April is a good month to plant and establish a new stand of alfalfa. The earlier in the month planting is done, the better. Once an alfalfa plant has germinated, that new plant needs between 6 to 8 weeks to get a good root system established that enables it to handle warmer and drier summer weather. At about 8 to 10 weeks after emergence the alfalfa plant pulls the growing point below the soil surface. This process is called contractile growth. Once contractile growth occurs the alfalfa plant is considered a true perennial. The protected growing point below the soil surface is the reason why the alfalfa plant can survive winter temperatures, close cutting and grazing.
Some of the most common questions regarding successful alfalfa establishment include soil fertility, planting depth and weed control. All three factors need to be addressed to successfully establish an alfalfa stand. The basis for any decisions regarding the application of lime, phosphorus and potassium fertilizer is a soil test. The recommended soil pH for an alfalfa stand is 6.8. Remember that it takes 6 to 9 months after lime is incorporated and mixed into the tillage zone before the target pH is reached. If soil pH is below 6.5, it is probably a wise decision to apply lime this spring and aim for a late summer planting. A soil test can also help determine if phosphorus and/or potassium needs to be applied before planting. Phosphorus is a critical element to aid a new plant in establishing a good rooting system. The point here is that lime and fertilizer can represent a significant dollar investment and guessing as to the need and quantity can be expensive. So, as the saying goes; “Don’t guess, soil test”.
Weed control in an alfalfa stand really needs to begin before the crop is planted. Herbicide options in an established alfalfa stand are limited. Perennial broadleaf weeds and grasses should be managed and controlled in the crops previous to the alfalfa rotation. The general rule of thumb is that at least 95% of the weed control in a forage crop is provided by developing a dense, healthy stand that will not allow weeds to invade.
Just like other agronomic crops, weeds that emerge with the new alfalfa seedlings are the most destructive. The goal should be to maintain the new seeding relatively weed free for the first 60 days. These factors often make it necessary to use an herbicide with a pure seeding of alfalfa. There are a few herbicides that are commonly used when establishing a pure stand of alfalfa. Balan or Eptam can be used as pre-plant incorporated herbicides to provide control of annual grasses and some broadleaf weeds. Butyrac and Bromoxynil can be used to provide early post emergent control of some broadleaf weeds when weeds are no more than 2 inches tall. Clethodim and Sethoxydim or Sethoxydim plus Dash can control annual and perennial grasses in alfalfa. Prowl H2O provides residual control of most annual grasses and certain broadleaf weeds, but must be applied prior to weed emergence and the seedling alfalfa must be in the at least the 2nd trifoliolate stage of growth but not more than 6 inches tall. Imazethapyr and Imazamox control annual broadleaf weeds and suppress or control grass weeds, and must be applied when alfalfa is in the 2nd trifoliolate state or larger and when weeds are 1 to 3 inches tall or when rosettes are no more than 1 to 3 inches wide. More details are available in the 2012 Ohio and Indiana Weed Control Guide. Take the time to read and follow label directions. Herbicide use on forage crops such as alfalfa can involve harvest and grazing restrictions, in addition to specific limitations regarding the timing of the herbicide application.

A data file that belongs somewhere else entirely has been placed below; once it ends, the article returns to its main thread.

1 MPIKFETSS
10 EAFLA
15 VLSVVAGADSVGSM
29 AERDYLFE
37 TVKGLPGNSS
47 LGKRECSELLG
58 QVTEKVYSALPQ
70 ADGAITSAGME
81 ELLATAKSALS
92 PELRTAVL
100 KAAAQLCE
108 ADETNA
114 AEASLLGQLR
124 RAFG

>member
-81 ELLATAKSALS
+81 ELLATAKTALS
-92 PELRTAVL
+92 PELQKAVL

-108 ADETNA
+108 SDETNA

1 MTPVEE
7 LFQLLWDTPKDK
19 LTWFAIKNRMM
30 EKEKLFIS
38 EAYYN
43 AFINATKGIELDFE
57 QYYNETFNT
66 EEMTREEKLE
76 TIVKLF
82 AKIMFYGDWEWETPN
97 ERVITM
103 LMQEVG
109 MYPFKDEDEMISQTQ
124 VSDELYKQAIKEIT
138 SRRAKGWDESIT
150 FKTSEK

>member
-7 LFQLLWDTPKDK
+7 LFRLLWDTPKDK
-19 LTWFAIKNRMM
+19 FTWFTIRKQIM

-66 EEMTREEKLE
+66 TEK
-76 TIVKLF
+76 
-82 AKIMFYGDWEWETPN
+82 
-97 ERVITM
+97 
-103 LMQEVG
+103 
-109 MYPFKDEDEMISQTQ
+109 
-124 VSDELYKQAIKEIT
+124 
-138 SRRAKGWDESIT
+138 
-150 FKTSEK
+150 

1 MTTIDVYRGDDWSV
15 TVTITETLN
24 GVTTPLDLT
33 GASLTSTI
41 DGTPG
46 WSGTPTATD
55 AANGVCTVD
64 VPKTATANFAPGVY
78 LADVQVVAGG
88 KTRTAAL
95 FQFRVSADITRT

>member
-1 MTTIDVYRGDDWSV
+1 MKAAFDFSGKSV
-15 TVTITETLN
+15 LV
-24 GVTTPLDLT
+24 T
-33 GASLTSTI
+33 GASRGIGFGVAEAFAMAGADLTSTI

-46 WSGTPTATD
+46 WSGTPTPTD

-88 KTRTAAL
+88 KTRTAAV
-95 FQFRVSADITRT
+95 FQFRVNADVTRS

Incorrect planting depth has been responsible for many poorly established stands of alfalfa or seeding failures. Alfalfa is a small seed and should not be seeded too deep. The recommended seeding depth for alfalfa is one-quarter to one-half inch deep. It is better to err on the side of planting shallow rather than too deep.
Another factor that works hand in hand with planting depth is correct calibration of the planter for seeding rate. The Ohio Agronomy Guide recommends seeding alfalfa at 15 lbs/acre of pure live seed for a pure stand. If a coated alfalfa seed is used, be aware that coatings can account for up to one-third of the weight of the seed. This can affect the number of seeds planted if the planter is set to plant seed on a weight basis. Seed coatings can also dramatically alter the flowability of the seed through the drill, so be sure to calibrate the drill or planter with the seed being planted.
Finally, use fungicide treated seed to provide protection against seedling diseases and make sure the seed is planted with the proper bacterial inoculum that has been maintained under conditions that ensure the inoculant is viable.